Karen sees Taiko as a valuable way to foster individual empowerment, particularly for Asian women who face dual gender- and ethnicity-based expectations of subservience and gentleness. In addition to its history as a form of activism, and its cultural resonance, Taiko performance is imbued with physical strength. As Konagaya writes of taiko players, called sansei, they “physically acted out their resistance against inequality and injustice in American society and against their own passivity and weakness through actions such as whirling sticks over their heads, shouting, jumping, turning, and pounding on taiko.” As Karen tells me, the very act of hitting a Taiko drum with a huge stick can be an empowering experience for women, and seeing such performances can challenge audience members’ stereotypes of Asian women.

Like many cultural organizing groups, The Genki Spark has multiple goals. Perhaps foremost among its goals is the personal transformation of its members. It supports women developing not only as artists, but as leaders, with the skills, confidence, and sense of cultural efficacy to take action in the community. These leaders, in turn, advocate for the value of all cultures while modeling cultural pride — as Karen puts it, “we hope to model what it looks like to proudly claim your whole self in a society that wants us to assimilate and be the same.”

The Genki Spark is part of a broader movement to challenge stereotypes of Asian women, and to address issues affecting Asian-American communities. The group supports many grassroots social justice efforts, and is often invited to perform at rallies and other political events. In addition, The Genki Spark is part of the national Taiko community and has goals for the art form. At a time when Taiko is being appropriated by US pop culture (including Katy Perry, Alicia Keys, and Mitsubishi), The Genki Spark keeps alive the tradition of Taiko as a medium for political and cultural expression.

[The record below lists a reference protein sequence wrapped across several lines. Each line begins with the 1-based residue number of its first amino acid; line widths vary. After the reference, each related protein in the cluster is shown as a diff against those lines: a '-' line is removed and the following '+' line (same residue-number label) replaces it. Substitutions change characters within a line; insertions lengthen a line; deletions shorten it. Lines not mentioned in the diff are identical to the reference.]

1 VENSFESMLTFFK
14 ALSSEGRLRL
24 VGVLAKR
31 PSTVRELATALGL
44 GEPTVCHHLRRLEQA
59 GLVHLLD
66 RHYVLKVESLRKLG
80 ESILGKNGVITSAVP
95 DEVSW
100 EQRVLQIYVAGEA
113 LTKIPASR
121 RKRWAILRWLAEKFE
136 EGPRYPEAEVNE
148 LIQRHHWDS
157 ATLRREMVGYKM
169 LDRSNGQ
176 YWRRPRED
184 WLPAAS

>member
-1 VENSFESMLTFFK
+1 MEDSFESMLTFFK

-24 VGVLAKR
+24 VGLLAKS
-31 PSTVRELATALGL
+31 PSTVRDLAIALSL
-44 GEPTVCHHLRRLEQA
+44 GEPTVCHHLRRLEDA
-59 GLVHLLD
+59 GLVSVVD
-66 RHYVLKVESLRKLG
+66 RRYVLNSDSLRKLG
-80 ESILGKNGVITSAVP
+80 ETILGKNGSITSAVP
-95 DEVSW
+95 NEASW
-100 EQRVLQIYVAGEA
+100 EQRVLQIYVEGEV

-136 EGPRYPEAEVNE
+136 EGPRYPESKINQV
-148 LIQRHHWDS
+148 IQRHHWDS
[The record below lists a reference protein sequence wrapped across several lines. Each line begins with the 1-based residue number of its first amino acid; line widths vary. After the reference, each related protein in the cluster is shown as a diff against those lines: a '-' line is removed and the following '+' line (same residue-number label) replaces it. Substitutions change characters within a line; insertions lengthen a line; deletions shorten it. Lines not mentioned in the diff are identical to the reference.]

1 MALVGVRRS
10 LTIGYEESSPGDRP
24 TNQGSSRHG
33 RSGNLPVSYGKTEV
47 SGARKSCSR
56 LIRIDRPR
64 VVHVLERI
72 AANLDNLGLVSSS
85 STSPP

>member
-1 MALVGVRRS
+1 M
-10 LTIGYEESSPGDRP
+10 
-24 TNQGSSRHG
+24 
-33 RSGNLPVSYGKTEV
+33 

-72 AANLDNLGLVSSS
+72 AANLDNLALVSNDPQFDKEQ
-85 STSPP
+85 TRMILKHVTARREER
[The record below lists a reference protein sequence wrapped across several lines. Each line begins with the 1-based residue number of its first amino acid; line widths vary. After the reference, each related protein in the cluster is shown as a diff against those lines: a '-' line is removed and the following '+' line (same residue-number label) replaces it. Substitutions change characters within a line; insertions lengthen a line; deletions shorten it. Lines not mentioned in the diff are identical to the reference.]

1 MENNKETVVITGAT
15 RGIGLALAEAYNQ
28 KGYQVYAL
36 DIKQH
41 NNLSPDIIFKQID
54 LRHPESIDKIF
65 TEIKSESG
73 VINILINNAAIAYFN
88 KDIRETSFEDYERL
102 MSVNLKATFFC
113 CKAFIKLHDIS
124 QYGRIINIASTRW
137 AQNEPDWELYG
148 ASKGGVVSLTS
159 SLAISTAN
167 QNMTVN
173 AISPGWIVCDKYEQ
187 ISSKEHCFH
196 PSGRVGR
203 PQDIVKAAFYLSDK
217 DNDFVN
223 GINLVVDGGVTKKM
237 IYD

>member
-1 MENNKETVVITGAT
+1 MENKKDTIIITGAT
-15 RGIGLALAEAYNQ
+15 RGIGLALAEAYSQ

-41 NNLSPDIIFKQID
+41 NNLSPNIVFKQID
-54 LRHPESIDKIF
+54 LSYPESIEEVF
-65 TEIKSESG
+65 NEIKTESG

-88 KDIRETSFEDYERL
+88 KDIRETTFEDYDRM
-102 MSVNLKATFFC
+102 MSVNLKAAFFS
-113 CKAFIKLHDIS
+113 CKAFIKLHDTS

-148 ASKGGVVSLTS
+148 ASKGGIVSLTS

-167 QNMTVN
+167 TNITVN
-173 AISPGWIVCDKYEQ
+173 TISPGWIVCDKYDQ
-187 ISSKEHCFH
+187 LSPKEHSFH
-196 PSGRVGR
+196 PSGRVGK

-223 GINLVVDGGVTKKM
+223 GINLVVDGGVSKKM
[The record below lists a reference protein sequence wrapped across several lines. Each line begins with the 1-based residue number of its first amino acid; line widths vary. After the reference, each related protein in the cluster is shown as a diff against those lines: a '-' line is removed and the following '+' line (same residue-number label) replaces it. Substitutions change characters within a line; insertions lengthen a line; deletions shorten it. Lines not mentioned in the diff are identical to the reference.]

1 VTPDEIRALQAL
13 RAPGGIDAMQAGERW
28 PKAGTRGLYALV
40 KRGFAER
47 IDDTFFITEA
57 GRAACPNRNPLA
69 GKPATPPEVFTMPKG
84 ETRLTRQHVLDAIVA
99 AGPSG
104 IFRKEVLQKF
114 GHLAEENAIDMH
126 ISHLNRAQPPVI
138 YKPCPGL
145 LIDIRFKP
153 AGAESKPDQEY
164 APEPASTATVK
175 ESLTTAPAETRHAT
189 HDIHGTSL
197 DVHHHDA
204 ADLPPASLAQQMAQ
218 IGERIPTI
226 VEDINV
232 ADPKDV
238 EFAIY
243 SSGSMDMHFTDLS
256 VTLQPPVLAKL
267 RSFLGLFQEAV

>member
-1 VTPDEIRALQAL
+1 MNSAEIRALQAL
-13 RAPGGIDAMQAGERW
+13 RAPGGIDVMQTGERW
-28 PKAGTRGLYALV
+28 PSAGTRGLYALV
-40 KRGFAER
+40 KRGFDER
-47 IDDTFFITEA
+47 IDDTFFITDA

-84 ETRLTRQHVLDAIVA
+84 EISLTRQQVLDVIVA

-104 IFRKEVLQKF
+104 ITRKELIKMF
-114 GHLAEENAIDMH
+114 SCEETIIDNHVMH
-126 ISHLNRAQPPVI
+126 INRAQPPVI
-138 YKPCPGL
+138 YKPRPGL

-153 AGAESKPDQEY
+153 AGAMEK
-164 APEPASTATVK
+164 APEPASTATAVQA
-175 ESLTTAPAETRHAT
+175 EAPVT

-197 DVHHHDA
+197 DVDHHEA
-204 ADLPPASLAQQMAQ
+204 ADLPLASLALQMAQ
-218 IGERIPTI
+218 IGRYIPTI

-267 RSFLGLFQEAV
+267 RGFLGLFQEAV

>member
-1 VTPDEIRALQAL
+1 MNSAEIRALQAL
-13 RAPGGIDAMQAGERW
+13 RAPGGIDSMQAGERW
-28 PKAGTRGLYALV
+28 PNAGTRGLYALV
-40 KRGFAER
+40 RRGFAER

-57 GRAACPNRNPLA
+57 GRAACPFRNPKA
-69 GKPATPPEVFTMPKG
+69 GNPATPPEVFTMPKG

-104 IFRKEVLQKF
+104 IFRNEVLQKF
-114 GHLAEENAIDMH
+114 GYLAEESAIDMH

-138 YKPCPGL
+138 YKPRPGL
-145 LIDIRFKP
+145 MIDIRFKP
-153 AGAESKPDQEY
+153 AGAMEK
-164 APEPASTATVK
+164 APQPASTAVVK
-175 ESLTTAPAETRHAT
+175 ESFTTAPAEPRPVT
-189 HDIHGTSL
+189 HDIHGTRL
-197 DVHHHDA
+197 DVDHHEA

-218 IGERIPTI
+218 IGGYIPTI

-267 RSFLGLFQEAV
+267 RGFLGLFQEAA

I cannot do justice to their performance in words, so please take a few minutes to watch the video below.

Cultural Leadership: An Interview with Dr. Toby Jenkins

I recently had the chance to talk to Dr. Toby Jenkins, Assistant Professor of Higher Education in the College of Education at the University of Hawaii. I had come across her work on cultural leadership and was very curious to learn more about the concept, as well as her work. She spoke passionately on the topic, raising issues of family, pride, service, community, and love. She definitely pushed my own thinking about the kind of leadership that our communities need.

Why don’t we start with the course you teach called Cultural Leadership; how did that come about?

Toby Jenkins

Dr. Toby Jenkins

It’s something that I’d been developing for a number of years. I worked at the cultural center at the University of Maryland and developed a leadership program focused on leadership in underrepresented communities. We were trying to figure out what we could learn from studying social movements and leaders of color. Probably at that point is when I started looking at combining the concepts of leadership and culture. Then, when I got to Penn State, I developed it into a formal course experience. It was a hodgepodge of different things. We were looking at the history of leadership in communities of color, so we looked at Che Guevara, the Black Panther Movement, the Civil Rights Movement, Cesar Chavez. We were looking at the ethics, the values, and the commitment to cultural community that were espoused in a lot of those movements. We were also looking at arts and music and poetry — things like the Black Arts Movement or the Harlem Renaissance — as forms of leadership and social education. We were looking at the advent of hip-hop and spoken word, and the different ways that leadership may not look like a boardroom, but it definitely does move communities and create action.